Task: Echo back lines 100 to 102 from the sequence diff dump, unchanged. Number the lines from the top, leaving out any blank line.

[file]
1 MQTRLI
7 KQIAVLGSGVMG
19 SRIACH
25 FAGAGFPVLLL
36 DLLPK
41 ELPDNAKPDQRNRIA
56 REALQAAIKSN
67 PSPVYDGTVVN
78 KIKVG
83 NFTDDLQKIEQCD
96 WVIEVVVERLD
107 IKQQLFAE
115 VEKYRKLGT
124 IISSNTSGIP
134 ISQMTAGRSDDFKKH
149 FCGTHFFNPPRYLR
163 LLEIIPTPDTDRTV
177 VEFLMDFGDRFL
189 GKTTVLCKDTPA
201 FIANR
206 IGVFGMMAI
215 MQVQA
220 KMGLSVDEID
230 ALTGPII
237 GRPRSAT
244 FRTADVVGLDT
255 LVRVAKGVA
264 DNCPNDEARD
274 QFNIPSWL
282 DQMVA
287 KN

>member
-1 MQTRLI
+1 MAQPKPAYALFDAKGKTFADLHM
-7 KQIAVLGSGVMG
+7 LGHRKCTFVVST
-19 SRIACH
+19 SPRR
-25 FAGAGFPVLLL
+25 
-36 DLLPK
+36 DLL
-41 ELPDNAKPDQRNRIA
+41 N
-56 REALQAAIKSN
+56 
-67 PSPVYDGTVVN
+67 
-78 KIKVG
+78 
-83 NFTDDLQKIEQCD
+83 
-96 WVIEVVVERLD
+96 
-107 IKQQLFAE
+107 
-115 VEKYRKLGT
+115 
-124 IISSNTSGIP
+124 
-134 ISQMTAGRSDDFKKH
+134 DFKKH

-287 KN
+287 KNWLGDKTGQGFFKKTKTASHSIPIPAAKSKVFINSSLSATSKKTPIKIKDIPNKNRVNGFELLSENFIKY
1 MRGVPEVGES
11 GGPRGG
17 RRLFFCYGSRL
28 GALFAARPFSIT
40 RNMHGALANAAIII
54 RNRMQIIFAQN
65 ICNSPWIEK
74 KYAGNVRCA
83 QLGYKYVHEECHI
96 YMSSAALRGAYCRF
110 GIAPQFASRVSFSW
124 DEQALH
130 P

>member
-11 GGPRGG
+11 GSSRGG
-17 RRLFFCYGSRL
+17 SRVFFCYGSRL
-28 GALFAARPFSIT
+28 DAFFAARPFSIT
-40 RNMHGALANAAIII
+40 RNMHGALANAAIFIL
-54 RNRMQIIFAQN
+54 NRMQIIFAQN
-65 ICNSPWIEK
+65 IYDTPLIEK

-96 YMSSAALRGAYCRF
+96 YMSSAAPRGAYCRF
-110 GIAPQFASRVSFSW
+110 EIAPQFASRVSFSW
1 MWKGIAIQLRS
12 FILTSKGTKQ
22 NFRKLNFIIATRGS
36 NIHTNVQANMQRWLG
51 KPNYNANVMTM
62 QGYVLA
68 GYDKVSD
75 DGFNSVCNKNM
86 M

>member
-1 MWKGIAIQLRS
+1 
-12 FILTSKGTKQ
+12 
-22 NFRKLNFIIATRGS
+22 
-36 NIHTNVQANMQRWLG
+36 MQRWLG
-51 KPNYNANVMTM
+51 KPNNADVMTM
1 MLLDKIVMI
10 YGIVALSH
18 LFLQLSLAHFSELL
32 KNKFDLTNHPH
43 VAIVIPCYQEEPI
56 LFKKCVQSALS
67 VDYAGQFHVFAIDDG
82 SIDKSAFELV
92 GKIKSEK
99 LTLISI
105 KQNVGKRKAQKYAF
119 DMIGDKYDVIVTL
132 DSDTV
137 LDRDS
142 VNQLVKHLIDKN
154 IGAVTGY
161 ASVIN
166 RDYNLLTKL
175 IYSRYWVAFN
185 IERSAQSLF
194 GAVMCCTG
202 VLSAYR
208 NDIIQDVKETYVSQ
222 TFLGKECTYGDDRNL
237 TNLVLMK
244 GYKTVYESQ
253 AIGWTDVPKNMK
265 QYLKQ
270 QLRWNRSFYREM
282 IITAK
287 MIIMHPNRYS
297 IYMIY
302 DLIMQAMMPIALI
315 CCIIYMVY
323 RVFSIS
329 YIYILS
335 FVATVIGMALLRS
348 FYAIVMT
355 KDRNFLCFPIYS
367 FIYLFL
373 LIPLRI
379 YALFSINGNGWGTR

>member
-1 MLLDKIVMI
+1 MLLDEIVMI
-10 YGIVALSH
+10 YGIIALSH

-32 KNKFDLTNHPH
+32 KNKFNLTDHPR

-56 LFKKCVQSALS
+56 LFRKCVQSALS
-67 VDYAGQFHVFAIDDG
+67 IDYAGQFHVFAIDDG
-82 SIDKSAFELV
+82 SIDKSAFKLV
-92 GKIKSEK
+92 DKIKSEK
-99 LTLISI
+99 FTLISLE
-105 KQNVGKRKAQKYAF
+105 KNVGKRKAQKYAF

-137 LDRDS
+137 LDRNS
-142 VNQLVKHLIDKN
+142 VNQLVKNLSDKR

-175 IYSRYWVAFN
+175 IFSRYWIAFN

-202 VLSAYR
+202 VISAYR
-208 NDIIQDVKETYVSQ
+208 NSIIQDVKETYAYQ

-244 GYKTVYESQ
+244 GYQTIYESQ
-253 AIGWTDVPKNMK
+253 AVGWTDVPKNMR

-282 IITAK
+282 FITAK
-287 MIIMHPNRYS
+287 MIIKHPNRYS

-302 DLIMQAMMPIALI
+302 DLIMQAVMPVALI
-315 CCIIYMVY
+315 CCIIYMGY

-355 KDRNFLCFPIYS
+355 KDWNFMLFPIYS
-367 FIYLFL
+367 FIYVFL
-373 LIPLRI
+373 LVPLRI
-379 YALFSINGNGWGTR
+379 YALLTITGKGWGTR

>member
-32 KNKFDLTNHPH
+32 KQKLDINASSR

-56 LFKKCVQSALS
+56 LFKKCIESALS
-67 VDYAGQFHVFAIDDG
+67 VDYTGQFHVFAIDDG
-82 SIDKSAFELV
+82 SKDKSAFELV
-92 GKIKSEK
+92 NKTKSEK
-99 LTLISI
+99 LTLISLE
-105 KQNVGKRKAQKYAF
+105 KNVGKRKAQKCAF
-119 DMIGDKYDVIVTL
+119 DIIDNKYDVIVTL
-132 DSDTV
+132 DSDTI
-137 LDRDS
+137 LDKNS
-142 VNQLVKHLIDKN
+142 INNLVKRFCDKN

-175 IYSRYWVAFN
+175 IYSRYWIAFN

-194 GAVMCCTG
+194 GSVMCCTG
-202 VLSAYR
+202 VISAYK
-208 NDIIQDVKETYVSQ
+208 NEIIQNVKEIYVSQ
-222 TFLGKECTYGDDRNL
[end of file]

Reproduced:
62 QGYVLA
68 GYDKVSD
75 DGFNSVCNKNM